Vancouver Whitecaps (9-7-6) The Whitecaps are winless in three after Saturday night's physical 1-1 draw with the Portland Timbers in a Cascadia Cup bout. Jordan Harvey's goal-scoring exploits have quietly helped save the Whitecaps this summer, with all of his career-high four goals coming at opportune times and the club being 3-0-1 when he scores. Of note, too, is that David Ousted made his debut in goal for the shorthanded side.
Chicago Fire (8-9-4) Mike Magee's MVP candidacy is in full effect, with his latest goal giving him the league lead at 14 (and tied for the most game-winning goals with five) and helping the Fire to a crucial 2-1 road win over the Philadelphia Union to make the Eastern Conference race even tighter. Chicago, which had just two wins in its first 11 games, has six wins in its last 10 matches and is fully in the seven-team mix in the tightly contested conference.
San Jose Earthquakes (8-9-6) The Earthquakes have won three in a row following their latest triumph, getting a brace from Chris Wondolowski to turn back Chivas USA 2-0. Also, Clarence Goodson and Jaime Alas made their debuts for the club, which could not be hitting its stride at a better time. CONCACAF Champions League play commences Wednesday, with the Earthquakes facing an Impact side that is a bit down on its luck.
FC Dallas (8-6-8) Remember the team that started off the season as the hottest in MLS? Seems like quite a long time ago that FCD was running the show, and after another defeat, one that extended the club's winless streak to nine games, Schellas Hyndman's side is grasping for air and on the outside of the playoff race looking in. A 6-1-1 start has given way to a 2-5-7 rut, and it doesn't get much easier with consecutive games against the Galaxy and Timbers next on the docket.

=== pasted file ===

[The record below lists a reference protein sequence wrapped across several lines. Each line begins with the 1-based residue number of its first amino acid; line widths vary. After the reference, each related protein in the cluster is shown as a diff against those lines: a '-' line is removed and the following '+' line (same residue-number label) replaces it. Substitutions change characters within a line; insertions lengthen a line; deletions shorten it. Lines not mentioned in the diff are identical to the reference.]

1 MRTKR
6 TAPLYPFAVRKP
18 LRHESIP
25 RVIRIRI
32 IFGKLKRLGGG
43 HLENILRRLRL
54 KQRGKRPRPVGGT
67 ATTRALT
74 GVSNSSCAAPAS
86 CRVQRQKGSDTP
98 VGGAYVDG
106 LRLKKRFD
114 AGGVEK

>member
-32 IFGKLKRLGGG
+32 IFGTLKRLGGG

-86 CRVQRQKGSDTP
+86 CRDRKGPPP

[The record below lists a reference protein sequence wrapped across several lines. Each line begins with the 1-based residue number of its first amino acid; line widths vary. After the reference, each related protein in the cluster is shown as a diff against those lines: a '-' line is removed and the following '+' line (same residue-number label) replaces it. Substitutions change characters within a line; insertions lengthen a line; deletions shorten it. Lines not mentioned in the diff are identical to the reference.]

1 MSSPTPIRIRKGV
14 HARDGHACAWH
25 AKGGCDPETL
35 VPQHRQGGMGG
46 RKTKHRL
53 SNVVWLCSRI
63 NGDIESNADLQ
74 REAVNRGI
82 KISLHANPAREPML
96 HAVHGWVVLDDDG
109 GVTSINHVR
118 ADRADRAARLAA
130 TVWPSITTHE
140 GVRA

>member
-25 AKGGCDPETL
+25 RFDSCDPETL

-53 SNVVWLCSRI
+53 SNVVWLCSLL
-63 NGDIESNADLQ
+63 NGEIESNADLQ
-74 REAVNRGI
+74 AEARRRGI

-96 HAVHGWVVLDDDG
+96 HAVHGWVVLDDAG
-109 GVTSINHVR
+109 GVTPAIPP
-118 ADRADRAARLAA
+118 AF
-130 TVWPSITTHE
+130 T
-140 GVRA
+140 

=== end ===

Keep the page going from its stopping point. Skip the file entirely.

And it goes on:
New England Revolution (8-8-6) It just wasn't Diego Fagundez's night Sunday. The 18-year-old sensation was robbed of scoring by two goal-line clearances and had a number of other chances go begging, as the Revs folded at home against Toronto FC despite carrying the majority of the action. The goal the club conceded was extremely avoidable as well, with Jose Goncalves attempting to dribble forward too much, conceding possession in an awful part of the field and leaving Stephen McCarthy exposed in a 1-on-1 situation with goal scorer Matias Laba.
Columbus Crew (6-11-5) The Crew being sold for a reported $68 million is great news for the franchise, but it certainly looks like the new funds will be more handy for the future and not the present after another disappointing result has the club just three points clear of Trillium Cup rival Toronto FC. Columbus is in the midst of its second three-game losing streak in the last six weeks, and it will have to get a result against first-place New York to prevent that streak from stretching to a season-worst four games.
Toronto FC (4-10-8) The Reds notched back-to-back wins for the first time all season, riding an early goal from Matias Laba and rare defensive cohesiveness to a 1-0 win over New England. Joe Bendik turned in more heroics in goal, getting help with goal-line clearances from Richard Eckersley and Ashtone Morgan, to keep the Revs at bay. Toronto's reward for showing signs of life? Potentially being Clint Dempsey's first opponent on his comeback to MLS this weekend.
D.C. United (3-15-4) D.C. turned in its best performance of the season, taking the action to Montreal, not fretting after conceding an equalizer and walking away from RFK Stadium with a 3-1 victory over the Impact. The confidence boost comes at the perfect juncture, with a U.S. Open Cup semifinal match looming on Wednesday. Considering all of the club's failures in league play, advancing to an Open Cup final would surely put a positive twist on an otherwise lost campaign.
Chivas USA (4-13-5) Erick Torres' two-game goal streak is over, Carlos Bocanegra was sent off and the Goats fell again, dropping a 2-0 result to San Jose and cementing its place as the only team in the Western Conference without a realistic shot at making a run to the playoffs. Chivas trails eighth-place San Jose by 13 points, and with no first-round draft pick next season, toiling in the lower echelon of the standings won't have any real benefit to the club going forward.